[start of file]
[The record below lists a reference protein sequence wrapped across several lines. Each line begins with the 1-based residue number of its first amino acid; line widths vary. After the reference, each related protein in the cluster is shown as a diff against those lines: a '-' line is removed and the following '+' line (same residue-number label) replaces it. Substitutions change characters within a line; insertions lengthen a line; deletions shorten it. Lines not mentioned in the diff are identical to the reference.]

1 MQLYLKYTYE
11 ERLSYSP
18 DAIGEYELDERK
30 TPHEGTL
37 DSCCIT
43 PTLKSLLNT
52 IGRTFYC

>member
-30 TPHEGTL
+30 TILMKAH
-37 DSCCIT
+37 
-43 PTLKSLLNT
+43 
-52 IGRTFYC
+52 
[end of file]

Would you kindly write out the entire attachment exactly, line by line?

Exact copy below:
[The record below lists a reference protein sequence wrapped across several lines. Each line begins with the 1-based residue number of its first amino acid; line widths vary. After the reference, each related protein in the cluster is shown as a diff against those lines: a '-' line is removed and the following '+' line (same residue-number label) replaces it. Substitutions change characters within a line; insertions lengthen a line; deletions shorten it. Lines not mentioned in the diff are identical to the reference.]

1 MQLYLKYTYE
11 ERLSYSP
18 DAIGEYELDERK
30 TPHEGTL
37 DSCCIT
43 PTLKSLLNT
52 IGRTFYC

>member
-30 TPHEGTL
+30 TILMKAH
-37 DSCCIT
+37 
-43 PTLKSLLNT
+43 
-52 IGRTFYC
+52 